learners but can demonstrate how the visual arts impact society. As you know, art can shape and change perception, with meaning-making at the core.

If you would like to view the new position statements and the previously adopted position statements visit the NAEA website at http://www. Interesting information from coloring books to race-based school mascots can be
found which you might find useful in your curriculum and schools.

I am excited to see NAEA grow. Next year the convention will be in Chicago. If you are interested in applying to present exciting lessons that have
worked in your classroom note that the deadline coming up in May. Conference information can be found at http://www.arteducators.
org/news/national-convention/national-convention. It’s wonderful that a multitude of sessions are led by innovative teachers in the trenches of the
classrooms. Nationally, NAEA’s assets are at an all time high. This, thankfully, translates to more support for classroom teachers and a lower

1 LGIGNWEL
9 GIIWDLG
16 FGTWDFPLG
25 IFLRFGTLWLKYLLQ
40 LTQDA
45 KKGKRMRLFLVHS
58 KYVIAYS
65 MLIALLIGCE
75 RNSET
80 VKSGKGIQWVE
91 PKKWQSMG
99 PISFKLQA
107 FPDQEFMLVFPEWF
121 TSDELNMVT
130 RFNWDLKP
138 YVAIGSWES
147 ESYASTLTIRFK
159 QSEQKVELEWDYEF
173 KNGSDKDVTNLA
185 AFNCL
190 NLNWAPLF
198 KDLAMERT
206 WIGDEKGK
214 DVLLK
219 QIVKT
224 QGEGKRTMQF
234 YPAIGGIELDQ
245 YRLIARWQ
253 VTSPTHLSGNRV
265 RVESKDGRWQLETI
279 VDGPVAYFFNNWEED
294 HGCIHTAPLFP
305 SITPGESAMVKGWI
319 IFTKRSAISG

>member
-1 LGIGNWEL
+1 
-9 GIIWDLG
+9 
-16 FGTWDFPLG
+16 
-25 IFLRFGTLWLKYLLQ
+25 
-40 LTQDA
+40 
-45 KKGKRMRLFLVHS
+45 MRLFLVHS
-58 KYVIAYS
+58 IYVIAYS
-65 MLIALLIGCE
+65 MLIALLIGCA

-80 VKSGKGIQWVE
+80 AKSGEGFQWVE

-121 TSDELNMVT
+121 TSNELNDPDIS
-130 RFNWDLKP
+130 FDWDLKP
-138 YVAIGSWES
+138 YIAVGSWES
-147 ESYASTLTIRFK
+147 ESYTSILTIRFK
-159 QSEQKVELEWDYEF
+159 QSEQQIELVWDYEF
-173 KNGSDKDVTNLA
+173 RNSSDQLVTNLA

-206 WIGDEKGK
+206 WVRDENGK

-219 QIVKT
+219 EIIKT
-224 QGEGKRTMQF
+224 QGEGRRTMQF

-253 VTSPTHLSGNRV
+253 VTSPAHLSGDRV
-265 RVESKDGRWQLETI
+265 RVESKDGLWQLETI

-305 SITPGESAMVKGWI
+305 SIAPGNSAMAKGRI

conference fee.

Some of the professional development opportunities coming up this year include a  Partnership with CA State University System Chico to bring
university credit to the NAEA convention, and a summer studio project on design thinking in Washington DC called Summer Vision (http://www., as well as webinars.

Nationally we have some good news in art education. Chicago Public Schools just added 83 art positions! In Washington DC Chancellor Henderson,
recognized the need for teachers to be connected to the national community,and paid all 176 art teachers’ memberships to NAEA! And in California,